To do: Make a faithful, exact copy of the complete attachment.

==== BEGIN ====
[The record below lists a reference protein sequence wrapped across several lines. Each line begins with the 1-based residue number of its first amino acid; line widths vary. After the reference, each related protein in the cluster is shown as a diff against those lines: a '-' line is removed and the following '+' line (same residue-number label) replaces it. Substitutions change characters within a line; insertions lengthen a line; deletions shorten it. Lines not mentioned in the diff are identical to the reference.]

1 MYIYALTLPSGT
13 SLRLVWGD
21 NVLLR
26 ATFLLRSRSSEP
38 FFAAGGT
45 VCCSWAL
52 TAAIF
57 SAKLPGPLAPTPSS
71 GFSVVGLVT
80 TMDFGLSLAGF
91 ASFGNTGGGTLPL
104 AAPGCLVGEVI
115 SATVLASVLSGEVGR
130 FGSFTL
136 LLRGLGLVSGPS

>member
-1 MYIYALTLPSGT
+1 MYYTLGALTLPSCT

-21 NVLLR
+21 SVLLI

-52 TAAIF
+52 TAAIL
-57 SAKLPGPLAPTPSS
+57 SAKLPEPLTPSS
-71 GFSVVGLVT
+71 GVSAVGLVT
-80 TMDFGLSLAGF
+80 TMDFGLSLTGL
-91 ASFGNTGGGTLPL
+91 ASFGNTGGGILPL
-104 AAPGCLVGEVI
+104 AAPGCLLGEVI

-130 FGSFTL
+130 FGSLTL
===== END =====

[The record below lists a reference protein sequence wrapped across several lines. Each line begins with the 1-based residue number of its first amino acid; line widths vary. After the reference, each related protein in the cluster is shown as a diff against those lines: a '-' line is removed and the following '+' line (same residue-number label) replaces it. Substitutions change characters within a line; insertions lengthen a line; deletions shorten it. Lines not mentioned in the diff are identical to the reference.]

1 MYIYALTLPSGT
13 SLRLVWGD
21 NVLLR
26 ATFLLRSRSSEP
38 FFAAGGT
45 VCCSWAL
52 TAAIF
57 SAKLPGPLAPTPSS
71 GFSVVGLVT
80 TMDFGLSLAGF
91 ASFGNTGGGTLPL
104 AAPGCLVGEVI
115 SATVLASVLSGEVGR
130 FGSFTL
136 LLRGLGLVSGPS

>member
-1 MYIYALTLPSGT
+1 MYYTLGALTLPSCT

-21 NVLLR
+21 SVLLI

-52 TAAIF
+52 TAAIL
-57 SAKLPGPLAPTPSS
+57 SAKLPEPLTPSS
-71 GFSVVGLVT
+71 GVSAVGLVT
-80 TMDFGLSLAGF
+80 TMDFGLSLTGL
-91 ASFGNTGGGTLPL
+91 ASFGNTGGGILPL
-104 AAPGCLVGEVI
+104 AAPGCLLGEVI

-130 FGSFTL
+130 FGSLTL